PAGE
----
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Robert L. Gale and Thaddeus Russell

Alpern, Anne X. (1903–02 February 1981), attorney and judge, was born in Russia, the daughter of Joseph Alpern and Mary Leaser. (Alpern would never explain what the X in her name stood for, and it was rumored that early in her life she added it simply for fun.) The family immigrated to western Pennsylvania when she was an infant. They settled in Scenery Hill, near Washington, Pennsylvania, where her father owned a general store. Alpern attended Nicholas Elementary School and Scenery Hill High School in the town of Washington. After the family moved to Pittsburgh, she enrolled at the University of Pittsburgh, from which she graduated in 1923 with a B.A. in education. Urged by her father to study law as a result of his admiration for ...

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Armstrong, Barbara Nachtrieb (04 August 1890–18 January 1976), law professor, was born in San Francisco, California, the daughter of John Jacob Nachtrieb and Anne Day. Barbara grew up in San Francisco, traveling with her family every summer to their camp in the woods on Lake Tahoe. She received her degrees from the University of California at Berkeley (A.B. 1913; J.D. 1915; Ph.D. 1921) and taught briefly in a one-room country school between completing her bachelor’s degree and entering law school....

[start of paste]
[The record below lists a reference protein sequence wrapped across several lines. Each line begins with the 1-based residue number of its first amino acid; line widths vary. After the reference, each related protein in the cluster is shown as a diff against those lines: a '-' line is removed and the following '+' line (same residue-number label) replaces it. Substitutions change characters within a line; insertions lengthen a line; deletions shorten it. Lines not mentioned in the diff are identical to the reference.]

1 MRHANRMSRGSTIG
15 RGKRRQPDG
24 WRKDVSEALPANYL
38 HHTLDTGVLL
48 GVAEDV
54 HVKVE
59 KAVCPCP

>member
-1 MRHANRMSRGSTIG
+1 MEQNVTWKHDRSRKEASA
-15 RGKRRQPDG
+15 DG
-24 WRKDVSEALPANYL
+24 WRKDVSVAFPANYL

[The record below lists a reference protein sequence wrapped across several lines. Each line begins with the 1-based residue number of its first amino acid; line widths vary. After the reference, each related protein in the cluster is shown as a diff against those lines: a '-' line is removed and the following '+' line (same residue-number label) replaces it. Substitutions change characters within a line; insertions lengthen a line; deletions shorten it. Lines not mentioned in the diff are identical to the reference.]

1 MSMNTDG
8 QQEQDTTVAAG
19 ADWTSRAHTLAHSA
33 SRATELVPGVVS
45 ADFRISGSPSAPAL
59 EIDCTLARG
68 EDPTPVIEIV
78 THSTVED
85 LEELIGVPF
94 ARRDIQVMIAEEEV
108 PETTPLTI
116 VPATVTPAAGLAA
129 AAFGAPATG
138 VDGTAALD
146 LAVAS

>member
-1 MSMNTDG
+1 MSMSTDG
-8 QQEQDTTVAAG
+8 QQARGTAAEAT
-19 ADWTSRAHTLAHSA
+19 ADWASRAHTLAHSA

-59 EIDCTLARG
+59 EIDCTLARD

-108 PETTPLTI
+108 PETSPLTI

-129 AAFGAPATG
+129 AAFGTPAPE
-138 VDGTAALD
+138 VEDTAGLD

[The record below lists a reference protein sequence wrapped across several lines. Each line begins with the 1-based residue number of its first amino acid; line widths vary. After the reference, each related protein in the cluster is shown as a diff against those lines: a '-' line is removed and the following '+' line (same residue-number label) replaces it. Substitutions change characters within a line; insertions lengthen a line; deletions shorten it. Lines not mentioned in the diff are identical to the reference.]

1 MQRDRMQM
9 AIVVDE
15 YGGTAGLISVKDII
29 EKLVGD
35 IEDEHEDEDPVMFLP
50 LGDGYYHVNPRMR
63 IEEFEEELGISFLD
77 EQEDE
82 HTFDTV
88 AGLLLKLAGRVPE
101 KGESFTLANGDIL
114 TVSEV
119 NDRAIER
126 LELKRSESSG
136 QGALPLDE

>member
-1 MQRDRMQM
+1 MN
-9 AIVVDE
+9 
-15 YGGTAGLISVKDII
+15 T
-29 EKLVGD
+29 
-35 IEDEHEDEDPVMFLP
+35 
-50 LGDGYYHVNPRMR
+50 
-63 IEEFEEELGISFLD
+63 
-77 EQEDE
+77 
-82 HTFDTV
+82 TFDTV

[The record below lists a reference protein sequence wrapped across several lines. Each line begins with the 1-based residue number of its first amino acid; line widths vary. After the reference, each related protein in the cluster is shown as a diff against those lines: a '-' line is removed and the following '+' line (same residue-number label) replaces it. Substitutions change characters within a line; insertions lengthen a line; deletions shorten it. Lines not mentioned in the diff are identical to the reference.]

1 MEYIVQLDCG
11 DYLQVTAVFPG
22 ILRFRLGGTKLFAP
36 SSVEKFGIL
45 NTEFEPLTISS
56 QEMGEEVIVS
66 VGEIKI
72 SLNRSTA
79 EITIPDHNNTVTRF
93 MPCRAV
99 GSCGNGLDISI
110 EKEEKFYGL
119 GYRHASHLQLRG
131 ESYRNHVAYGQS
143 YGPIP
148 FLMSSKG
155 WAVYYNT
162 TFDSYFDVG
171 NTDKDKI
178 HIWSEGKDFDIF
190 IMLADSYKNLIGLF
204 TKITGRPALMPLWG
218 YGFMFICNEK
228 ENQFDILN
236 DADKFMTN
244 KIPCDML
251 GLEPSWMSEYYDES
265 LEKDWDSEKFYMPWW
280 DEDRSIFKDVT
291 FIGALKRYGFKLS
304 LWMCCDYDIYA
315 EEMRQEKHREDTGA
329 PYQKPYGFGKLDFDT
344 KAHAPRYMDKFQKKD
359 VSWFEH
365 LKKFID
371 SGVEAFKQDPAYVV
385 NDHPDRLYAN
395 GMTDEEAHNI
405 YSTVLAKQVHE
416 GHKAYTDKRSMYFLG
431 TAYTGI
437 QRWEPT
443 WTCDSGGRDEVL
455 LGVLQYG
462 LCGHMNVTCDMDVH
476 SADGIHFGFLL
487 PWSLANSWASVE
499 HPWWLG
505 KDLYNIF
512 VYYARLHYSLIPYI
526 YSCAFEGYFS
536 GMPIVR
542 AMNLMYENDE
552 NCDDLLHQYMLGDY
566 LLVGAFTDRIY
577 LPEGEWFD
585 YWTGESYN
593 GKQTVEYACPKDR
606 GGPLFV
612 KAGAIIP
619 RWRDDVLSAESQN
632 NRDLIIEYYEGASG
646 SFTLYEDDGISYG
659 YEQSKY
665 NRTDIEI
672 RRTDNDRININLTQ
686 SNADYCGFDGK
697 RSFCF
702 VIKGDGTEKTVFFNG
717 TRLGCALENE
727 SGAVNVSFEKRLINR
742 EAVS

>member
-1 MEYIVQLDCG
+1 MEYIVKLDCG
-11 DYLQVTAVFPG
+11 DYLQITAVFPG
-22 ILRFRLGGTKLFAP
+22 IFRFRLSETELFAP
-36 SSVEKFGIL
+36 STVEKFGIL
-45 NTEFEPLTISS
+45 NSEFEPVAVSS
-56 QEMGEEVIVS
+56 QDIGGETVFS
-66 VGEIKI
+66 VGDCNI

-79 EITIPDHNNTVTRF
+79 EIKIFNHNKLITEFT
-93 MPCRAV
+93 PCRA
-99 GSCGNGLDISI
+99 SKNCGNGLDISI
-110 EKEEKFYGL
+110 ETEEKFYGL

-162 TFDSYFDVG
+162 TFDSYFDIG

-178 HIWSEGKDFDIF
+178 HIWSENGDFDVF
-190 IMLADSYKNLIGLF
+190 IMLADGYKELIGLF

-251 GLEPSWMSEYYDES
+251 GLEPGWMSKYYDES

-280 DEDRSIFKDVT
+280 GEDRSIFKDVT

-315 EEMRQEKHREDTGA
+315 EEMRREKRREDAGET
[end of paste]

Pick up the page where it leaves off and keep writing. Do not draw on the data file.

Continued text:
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Barron, Jennie Loitman (12 October 1891–28 March 1969), suffragist, lawyer, and judge, was born in Boston, Massachusetts, the daughter of Morris Loitman, a needle trades worker and later an insurance agent, and Fannie Castelman, a needle trades worker. From her Russian immigrant parents, Jennie Loitman learned the value of education. She graduated from grammar school at age twelve and from Boston’s Girls High School at age fifteen. While in high school she worked as an after school “hand” in a shoe factory. She taught Americanization classes in the evening and sold copies of William Shakespeare’s works door to door to pay her way through Boston University, where she received three degrees, an A.B. in 1911, an LL.B. in 1913, and an LL.M. in 1914....

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Bartelme, Mary Margaret (24 July 1866–25 July 1954), lawyer and judge, was born in Chicago, Illinois, the daughter of Balthazar Bartelme, a building contractor, and Jeanette Hoff. She attended local schools, graduating from high school in 1882. She then attended Cook County Normal School, graduating to teach in the Chicago school system for five years. Originally she had planned a career in medicine, but a woman doctor advised against it and told her to meet with attorney ...

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Elizabeth Bentley. Courtesy of the Library of Congress (LC-USZ62-109688).